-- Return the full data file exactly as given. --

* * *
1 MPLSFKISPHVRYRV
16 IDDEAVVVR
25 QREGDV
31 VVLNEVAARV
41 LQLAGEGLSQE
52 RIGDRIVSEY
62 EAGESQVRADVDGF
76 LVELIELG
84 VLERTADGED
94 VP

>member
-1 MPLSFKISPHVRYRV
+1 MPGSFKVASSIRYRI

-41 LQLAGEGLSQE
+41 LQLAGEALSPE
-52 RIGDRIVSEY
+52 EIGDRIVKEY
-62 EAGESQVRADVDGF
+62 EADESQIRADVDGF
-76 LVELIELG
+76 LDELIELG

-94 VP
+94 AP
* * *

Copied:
1 MPLSFKISPHVRYRV
16 IDDEAVVVR
25 QREGDV
31 VVLNEVAARV
41 LQLAGEGLSQE
52 RIGDRIVSEY
62 EAGESQVRADVDGF
76 LVELIELG
84 VLERTADGED
94 VP

>member
-1 MPLSFKISPHVRYRV
+1 MPGSFKVASSIRYRI

-41 LQLAGEGLSQE
+41 LQLAGEALSPE
-52 RIGDRIVSEY
+52 EIGDRIVKEY
-62 EAGESQVRADVDGF
+62 EADESQIRADVDGF
-76 LVELIELG
+76 LDELIELG

-94 VP
+94 AP